Finish your vegetables
We waste a lot of food in this country. While I never subscribed to the “eat your veggies because others are starving” line of reasoning, I do think we need to fix our waste (and our waist!) problem. According to a recent article in the NY Times, we waste an astonishing 27% of food available for consumption.
Grocery stores discard products because of spoilage or minor cosmetic blemishes. Restaurants throw away what they don’t use. And consumers toss out everything from bananas that have turned brown to last week’s Chinese leftovers. In 1997, in one of the few studies of food waste, the Department of Agriculture estimated that two years before, 96.4 billion pounds of the 356 billion pounds of edible food in the United States was never eaten. Fresh produce, milk, grain products and sweeteners made up two-thirds of the waste.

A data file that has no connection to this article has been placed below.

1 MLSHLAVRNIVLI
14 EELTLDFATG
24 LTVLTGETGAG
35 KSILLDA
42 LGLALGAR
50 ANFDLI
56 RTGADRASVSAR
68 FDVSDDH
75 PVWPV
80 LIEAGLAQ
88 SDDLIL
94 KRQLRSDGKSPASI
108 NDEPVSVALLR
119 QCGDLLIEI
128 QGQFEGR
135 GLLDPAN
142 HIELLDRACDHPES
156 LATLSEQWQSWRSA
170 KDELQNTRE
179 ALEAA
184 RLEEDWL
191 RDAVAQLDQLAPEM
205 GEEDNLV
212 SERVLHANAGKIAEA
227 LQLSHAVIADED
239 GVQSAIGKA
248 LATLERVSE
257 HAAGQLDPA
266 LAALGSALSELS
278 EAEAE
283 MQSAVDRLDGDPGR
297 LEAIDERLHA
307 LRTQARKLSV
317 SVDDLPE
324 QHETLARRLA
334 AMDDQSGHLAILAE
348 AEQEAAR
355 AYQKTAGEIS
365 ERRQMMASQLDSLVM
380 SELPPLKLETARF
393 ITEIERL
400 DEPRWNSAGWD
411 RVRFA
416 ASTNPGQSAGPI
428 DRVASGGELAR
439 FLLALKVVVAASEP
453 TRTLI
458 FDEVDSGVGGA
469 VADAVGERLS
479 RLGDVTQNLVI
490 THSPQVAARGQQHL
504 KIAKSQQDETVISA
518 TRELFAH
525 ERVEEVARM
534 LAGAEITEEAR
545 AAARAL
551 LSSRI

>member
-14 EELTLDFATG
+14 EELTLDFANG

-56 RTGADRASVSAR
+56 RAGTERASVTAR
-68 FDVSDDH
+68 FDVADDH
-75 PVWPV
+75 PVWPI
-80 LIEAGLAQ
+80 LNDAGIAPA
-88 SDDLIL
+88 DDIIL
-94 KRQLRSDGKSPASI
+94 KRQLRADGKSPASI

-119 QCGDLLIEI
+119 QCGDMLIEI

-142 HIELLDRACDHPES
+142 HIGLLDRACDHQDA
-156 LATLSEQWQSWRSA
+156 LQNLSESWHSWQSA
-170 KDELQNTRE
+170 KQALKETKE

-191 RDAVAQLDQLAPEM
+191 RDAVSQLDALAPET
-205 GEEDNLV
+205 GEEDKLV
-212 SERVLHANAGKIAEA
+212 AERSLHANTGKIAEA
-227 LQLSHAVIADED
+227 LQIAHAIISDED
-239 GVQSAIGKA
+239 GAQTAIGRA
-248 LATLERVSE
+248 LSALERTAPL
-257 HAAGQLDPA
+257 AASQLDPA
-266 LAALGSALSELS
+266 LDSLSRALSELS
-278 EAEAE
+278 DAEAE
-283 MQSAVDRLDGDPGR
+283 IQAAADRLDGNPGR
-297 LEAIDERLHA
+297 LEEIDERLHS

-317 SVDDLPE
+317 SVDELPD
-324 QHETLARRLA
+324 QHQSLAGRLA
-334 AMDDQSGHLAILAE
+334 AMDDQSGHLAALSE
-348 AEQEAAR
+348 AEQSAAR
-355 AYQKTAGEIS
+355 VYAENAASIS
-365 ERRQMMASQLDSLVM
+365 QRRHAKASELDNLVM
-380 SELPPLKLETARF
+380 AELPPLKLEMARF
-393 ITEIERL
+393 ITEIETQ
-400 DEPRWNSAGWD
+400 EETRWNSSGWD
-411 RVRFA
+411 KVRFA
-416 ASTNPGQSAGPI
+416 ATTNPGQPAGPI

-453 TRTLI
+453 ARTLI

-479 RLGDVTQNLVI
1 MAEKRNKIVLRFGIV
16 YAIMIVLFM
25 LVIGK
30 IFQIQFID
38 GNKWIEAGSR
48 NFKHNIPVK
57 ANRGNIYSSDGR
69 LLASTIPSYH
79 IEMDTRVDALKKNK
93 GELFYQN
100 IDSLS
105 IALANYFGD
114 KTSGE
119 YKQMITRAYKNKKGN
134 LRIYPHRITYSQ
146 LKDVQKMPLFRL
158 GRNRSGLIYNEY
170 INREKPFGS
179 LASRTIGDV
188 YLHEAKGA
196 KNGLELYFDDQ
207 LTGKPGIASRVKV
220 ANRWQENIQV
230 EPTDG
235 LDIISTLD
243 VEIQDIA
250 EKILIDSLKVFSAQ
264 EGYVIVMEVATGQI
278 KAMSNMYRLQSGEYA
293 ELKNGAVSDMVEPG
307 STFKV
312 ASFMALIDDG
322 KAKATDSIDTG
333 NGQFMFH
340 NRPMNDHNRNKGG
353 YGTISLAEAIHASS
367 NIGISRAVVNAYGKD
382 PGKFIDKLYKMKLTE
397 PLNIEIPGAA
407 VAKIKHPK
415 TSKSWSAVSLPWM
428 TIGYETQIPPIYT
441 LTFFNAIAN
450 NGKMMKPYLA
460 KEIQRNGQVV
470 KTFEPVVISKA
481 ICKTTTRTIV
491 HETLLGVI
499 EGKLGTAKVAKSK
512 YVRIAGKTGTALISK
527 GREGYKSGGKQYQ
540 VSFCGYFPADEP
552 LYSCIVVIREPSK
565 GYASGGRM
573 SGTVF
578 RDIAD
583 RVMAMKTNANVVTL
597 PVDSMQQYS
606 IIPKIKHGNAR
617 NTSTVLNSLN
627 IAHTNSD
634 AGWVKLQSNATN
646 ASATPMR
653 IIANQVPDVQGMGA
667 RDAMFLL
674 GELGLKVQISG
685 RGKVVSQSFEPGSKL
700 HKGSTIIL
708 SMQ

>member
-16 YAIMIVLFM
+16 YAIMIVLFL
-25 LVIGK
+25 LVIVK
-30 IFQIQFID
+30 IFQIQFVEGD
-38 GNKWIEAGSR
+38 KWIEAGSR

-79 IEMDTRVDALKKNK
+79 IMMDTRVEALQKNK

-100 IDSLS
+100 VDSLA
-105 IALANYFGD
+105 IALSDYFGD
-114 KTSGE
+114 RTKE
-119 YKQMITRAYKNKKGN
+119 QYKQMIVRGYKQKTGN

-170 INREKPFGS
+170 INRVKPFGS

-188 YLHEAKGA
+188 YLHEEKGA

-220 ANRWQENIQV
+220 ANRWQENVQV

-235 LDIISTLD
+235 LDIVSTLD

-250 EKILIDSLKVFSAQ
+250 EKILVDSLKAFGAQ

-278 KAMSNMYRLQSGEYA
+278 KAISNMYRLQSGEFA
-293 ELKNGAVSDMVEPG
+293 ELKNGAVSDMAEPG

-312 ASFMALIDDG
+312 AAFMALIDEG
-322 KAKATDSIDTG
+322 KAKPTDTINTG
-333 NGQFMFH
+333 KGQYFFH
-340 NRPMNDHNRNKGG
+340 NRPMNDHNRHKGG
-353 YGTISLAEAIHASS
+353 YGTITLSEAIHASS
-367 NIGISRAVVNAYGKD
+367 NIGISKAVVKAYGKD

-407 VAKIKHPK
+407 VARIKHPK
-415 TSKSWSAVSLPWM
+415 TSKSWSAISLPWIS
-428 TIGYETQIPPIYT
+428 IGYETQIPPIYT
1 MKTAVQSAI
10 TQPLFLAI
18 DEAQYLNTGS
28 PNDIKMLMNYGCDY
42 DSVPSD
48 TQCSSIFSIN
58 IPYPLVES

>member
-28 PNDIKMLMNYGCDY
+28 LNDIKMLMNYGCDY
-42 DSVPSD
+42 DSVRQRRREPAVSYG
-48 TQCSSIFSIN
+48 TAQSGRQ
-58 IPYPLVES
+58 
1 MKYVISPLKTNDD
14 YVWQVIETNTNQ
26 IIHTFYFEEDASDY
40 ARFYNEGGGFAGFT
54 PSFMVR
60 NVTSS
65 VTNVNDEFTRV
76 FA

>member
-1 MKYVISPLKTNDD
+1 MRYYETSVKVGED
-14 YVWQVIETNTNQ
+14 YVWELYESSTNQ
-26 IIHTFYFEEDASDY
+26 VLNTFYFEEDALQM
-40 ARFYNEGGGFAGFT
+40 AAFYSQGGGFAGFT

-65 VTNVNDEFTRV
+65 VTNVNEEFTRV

So maybe my extra peas won’t make a difference, but our collective bad habit ads up to billions of pounds of food wasted. And, yes, there are people starving in the world. Surely there’s a way to connect the dots so that some of our excess is directed to those who need it.
I remember one visit to my college cafeteria. We had an all-you-can-eat buffet style setup. There was a lot of waste. But then one evening, as we arrived to show our ID cards, there was a row of garbage cans filled with slop and food. It was the waste of yesterday’s dinner. I’ll bet most of us took only what we could eat that night. What if that sense stayed with us? What if we did a better job of insisting that waste, not just food, is unnecessary. We’ll never get rid of waste completely, but it’s not moral for us to waste so much when others have so little.
(I saw the NY Times article over on Boing Boing.)